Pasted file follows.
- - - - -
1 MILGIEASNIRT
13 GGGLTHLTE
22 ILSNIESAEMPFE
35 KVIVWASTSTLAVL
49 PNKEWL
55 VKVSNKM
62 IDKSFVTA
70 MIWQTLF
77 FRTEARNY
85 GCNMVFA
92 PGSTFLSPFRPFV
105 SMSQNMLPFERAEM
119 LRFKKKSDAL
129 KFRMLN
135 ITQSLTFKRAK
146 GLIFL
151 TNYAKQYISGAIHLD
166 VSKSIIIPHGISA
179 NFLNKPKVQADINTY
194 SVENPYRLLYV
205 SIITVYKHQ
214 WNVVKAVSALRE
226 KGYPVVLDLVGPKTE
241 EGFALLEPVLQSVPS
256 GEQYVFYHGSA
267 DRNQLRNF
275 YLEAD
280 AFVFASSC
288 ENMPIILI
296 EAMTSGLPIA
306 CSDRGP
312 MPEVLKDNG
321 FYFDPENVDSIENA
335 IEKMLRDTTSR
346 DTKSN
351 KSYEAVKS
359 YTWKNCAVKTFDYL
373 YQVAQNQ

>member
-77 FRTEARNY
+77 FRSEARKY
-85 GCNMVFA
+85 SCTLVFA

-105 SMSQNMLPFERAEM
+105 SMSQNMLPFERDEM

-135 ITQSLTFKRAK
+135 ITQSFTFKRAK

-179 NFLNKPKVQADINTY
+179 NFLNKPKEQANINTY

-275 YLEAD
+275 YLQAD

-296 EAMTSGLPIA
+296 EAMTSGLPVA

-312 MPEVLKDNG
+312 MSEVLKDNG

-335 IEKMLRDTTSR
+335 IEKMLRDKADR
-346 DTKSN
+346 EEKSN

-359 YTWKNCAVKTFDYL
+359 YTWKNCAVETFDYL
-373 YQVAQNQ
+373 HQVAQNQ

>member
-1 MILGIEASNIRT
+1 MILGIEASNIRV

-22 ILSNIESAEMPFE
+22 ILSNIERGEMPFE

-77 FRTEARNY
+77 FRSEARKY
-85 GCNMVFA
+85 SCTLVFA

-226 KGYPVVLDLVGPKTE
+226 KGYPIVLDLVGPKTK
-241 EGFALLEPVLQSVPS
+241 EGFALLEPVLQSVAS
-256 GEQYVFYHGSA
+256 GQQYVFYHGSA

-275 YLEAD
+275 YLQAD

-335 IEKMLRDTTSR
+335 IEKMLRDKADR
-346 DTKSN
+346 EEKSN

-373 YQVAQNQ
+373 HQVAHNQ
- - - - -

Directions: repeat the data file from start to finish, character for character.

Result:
1 MILGIEASNIRT
13 GGGLTHLTE
22 ILSNIESAEMPFE
35 KVIVWASTSTLAVL
49 PNKEWL
55 VKVSNKM
62 IDKSFVTA
70 MIWQTLF
77 FRTEARNY
85 GCNMVFA
92 PGSTFLSPFRPFV
105 SMSQNMLPFERAEM
119 LRFKKKSDAL
129 KFRMLN
135 ITQSLTFKRAK
146 GLIFL
151 TNYAKQYISGAIHLD
166 VSKSIIIPHGISA
179 NFLNKPKVQADINTY
194 SVENPYRLLYV
205 SIITVYKHQ
214 WNVVKAVSALRE
226 KGYPVVLDLVGPKTE
241 EGFALLEPVLQSVPS
256 GEQYVFYHGSA
267 DRNQLRNF
275 YLEAD
280 AFVFASSC
288 ENMPIILI
296 EAMTSGLPIA
306 CSDRGP
312 MPEVLKDNG
321 FYFDPENVDSIENA
335 IEKMLRDTTSR
346 DTKSN
351 KSYEAVKS
359 YTWKNCAVKTFDYL
373 YQVAQNQ

>member
-77 FRTEARNY
+77 FRSEARKY
-85 GCNMVFA
+85 SCTLVFA

-105 SMSQNMLPFERAEM
+105 SMSQNMLPFERDEM

-135 ITQSLTFKRAK
+135 ITQSFTFKRAK

-179 NFLNKPKVQADINTY
+179 NFLNKPKEQANINTY

-275 YLEAD
+275 YLQAD

-296 EAMTSGLPIA
+296 EAMTSGLPVA

-312 MPEVLKDNG
+312 MSEVLKDNG

-335 IEKMLRDTTSR
+335 IEKMLRDKADR
-346 DTKSN
+346 EEKSN

-359 YTWKNCAVKTFDYL
+359 YTWKNCAVETFDYL
-373 YQVAQNQ
+373 HQVAQNQ

>member
-1 MILGIEASNIRT
+1 MILGIEASNIRV

-22 ILSNIESAEMPFE
+22 ILSNIERGEMPFE

-77 FRTEARNY
+77 FRSEARKY
-85 GCNMVFA
+85 SCTLVFA

-226 KGYPVVLDLVGPKTE
+226 KGYPIVLDLVGPKTK
-241 EGFALLEPVLQSVPS
+241 EGFALLEPVLQSVAS
-256 GEQYVFYHGSA
+256 GQQYVFYHGSA

-275 YLEAD
+275 YLQAD

-335 IEKMLRDTTSR
+335 IEKMLRDKADR
-346 DTKSN
+346 EEKSN

-373 YQVAQNQ
+373 HQVAHNQ